Five government sponsored phone-based traveler information systems have been identified to be operating in Arizona. The 888-411-ROAD toll-free phone system, Voice Remote Access System (VRAS), operated by Arizona DOT (ADOT) is the most relevant in terms of near-term 511 services. The VRAS is an automated interactive voice response (IVR) system that handled over 100,000 phone calls in 2000, more than a 100% increase from 1999. The VRAS often becomes overloaded with demand during inclement weather or holiday weekends.
The Roadway Closures and Restrictions System (RCRS) provides this information to the VRAS. The RCRS collects information about construction locations, traffic-related maintenance activities, weather-related road closures, and traffic incidents from various authorized agencies for both local arterial streets and urban/rural highways statewide. Presently, data is inserted from 89 locations ranging from ADOT Districts, several cities, the Highway Patrol, National Forest and Weather Services, Grand Canyon National Park as well as neighboring states. The RCRS software is available to other public agencies through a free license from Arizona DOT.511 Vision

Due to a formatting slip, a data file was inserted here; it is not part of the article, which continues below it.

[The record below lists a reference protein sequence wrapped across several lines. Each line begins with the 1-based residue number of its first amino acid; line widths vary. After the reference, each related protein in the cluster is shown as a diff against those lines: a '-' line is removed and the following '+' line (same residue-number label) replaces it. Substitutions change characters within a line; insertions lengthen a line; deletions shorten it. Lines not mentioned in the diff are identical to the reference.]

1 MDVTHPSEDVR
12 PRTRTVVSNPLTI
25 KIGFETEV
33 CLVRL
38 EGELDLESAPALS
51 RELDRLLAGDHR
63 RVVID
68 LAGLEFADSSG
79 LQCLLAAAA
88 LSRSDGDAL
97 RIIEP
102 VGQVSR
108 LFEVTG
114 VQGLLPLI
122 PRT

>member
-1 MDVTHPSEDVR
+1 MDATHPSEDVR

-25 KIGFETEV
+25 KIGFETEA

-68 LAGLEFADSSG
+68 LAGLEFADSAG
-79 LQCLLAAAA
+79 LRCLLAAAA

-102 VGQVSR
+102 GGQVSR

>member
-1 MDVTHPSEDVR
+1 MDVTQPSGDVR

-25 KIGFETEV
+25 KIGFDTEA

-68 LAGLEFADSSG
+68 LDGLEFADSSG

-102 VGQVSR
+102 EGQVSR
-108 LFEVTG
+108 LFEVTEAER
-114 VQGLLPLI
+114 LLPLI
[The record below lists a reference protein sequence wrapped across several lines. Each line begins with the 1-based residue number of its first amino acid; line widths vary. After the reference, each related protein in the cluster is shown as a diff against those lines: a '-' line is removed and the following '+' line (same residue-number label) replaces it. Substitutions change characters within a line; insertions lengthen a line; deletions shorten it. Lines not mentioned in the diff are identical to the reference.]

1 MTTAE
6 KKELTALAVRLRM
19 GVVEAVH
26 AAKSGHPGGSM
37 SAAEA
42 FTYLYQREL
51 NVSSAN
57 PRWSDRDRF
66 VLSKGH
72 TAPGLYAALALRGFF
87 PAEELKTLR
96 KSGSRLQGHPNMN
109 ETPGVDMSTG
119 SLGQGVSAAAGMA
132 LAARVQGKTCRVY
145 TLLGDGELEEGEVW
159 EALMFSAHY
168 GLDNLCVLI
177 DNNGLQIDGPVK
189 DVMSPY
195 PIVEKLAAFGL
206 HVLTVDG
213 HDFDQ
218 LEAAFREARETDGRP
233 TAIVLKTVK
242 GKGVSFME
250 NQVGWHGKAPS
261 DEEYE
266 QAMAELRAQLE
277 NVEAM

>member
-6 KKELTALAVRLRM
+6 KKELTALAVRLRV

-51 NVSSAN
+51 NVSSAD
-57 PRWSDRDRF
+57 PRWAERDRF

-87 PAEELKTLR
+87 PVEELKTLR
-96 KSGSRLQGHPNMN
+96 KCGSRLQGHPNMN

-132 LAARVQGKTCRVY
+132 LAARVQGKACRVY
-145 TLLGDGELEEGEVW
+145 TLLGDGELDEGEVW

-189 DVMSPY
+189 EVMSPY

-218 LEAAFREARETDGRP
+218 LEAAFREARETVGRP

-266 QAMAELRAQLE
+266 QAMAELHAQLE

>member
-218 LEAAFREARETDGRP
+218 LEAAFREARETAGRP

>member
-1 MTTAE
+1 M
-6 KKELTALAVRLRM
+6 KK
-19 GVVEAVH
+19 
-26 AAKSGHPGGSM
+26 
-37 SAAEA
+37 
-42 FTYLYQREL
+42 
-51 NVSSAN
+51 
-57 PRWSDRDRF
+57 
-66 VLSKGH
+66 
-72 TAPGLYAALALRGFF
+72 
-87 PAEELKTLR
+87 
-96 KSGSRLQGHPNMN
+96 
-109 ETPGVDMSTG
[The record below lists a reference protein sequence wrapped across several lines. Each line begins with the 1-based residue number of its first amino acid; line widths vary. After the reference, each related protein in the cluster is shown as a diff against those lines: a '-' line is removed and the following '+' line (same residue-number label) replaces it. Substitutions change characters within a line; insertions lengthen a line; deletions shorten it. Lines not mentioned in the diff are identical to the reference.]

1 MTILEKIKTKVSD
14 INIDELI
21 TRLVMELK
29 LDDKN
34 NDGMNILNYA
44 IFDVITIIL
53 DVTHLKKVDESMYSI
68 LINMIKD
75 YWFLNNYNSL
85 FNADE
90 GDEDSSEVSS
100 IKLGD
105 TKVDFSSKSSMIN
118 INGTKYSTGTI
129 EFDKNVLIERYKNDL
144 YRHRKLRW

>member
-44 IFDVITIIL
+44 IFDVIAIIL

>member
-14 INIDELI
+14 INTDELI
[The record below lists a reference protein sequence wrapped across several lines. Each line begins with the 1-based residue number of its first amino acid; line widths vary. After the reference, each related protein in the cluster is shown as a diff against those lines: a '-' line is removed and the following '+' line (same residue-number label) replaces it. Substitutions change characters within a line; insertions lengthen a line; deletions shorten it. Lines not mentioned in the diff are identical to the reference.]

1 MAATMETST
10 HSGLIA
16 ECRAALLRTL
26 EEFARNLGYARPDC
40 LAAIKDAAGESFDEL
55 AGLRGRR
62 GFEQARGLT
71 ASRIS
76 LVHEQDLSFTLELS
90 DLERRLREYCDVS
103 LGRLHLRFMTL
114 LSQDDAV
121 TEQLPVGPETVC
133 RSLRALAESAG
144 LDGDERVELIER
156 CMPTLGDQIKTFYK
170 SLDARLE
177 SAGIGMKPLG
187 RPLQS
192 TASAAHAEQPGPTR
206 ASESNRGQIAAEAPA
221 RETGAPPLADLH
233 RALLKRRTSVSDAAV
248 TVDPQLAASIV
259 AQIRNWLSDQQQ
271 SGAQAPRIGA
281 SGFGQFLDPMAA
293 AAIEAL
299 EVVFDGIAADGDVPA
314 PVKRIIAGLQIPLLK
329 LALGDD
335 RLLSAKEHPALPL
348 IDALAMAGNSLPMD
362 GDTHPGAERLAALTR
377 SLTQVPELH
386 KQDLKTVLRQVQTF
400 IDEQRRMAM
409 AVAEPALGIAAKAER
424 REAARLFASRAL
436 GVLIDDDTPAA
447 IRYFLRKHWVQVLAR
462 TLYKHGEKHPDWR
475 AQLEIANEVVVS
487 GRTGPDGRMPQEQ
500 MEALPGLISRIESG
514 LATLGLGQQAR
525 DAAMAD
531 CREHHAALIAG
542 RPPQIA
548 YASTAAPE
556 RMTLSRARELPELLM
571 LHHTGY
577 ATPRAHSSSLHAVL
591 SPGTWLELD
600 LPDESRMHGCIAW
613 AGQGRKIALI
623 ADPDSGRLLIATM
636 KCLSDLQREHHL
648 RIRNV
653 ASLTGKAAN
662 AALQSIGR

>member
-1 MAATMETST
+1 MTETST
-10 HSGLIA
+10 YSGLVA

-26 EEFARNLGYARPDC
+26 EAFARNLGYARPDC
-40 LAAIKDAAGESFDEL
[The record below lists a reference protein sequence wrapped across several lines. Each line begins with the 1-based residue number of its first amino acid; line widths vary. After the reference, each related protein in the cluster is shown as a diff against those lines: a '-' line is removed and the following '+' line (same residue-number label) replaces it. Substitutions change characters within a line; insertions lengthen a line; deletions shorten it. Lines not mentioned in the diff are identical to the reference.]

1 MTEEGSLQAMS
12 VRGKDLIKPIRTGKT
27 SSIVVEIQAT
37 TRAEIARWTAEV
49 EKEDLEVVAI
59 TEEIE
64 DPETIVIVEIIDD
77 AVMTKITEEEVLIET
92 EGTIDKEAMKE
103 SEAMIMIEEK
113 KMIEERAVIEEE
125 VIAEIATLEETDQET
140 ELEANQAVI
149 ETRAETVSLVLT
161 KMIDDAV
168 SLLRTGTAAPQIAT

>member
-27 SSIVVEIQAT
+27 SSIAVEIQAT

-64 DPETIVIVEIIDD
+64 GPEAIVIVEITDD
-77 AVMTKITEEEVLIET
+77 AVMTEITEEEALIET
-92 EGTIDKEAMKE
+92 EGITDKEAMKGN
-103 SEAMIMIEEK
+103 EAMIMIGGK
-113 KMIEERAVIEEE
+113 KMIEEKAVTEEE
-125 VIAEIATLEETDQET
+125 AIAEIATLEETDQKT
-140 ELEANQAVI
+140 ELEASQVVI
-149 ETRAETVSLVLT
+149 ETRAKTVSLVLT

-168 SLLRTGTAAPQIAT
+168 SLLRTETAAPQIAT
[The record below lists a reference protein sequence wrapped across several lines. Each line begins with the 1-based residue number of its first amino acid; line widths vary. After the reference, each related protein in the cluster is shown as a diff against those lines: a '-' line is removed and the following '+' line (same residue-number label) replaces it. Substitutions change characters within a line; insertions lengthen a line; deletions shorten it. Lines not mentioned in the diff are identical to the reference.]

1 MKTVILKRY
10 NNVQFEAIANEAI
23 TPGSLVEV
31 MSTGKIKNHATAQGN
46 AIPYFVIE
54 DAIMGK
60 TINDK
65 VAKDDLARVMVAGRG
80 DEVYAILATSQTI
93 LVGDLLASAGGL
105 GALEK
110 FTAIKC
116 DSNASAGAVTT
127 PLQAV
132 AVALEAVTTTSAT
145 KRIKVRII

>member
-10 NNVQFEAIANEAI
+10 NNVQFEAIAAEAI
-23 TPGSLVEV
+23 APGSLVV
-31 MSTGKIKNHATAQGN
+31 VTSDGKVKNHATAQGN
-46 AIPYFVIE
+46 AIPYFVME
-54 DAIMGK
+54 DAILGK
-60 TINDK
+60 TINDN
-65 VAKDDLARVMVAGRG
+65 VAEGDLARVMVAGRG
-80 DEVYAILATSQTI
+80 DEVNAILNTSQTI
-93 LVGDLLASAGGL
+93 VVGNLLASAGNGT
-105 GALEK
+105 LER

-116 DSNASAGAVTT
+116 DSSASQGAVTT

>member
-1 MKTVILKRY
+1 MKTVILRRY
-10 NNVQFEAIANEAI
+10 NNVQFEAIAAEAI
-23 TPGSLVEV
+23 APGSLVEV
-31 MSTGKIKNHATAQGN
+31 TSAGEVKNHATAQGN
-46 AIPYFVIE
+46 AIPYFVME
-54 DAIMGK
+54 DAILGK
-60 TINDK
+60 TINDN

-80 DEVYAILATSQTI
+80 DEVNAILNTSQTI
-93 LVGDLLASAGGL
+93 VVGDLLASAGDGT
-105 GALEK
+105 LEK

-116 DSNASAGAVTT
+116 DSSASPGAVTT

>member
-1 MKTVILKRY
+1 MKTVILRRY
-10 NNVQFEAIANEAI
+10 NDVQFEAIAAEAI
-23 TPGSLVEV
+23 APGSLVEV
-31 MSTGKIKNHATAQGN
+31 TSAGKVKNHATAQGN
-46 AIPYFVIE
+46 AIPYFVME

At least in the near-to-mid-term, Arizona DOT will continue to operate the VRAS as the gateway to traveler information in the state. The service will continue to be free to callers. Key elements of the Vision of the Arizona 511 approach are:
An Arizona 511 Task Force has been established to coordinate the conversion of existing phone systems to 511 and facilitate their functional expansion. The Task Force identified several key issues and steps needed to roll out 511 services, with an initial focus on wireline calls. However, Qwest, the largest wireline carrier, has not been as responsive as hoped to work out the necessary technical and financial agreements to enable call routing.Lessons Learned
For full report, in Adobe PDF format, go to: http://www.its.dot.gov/511/PDF/Arizona.pdf
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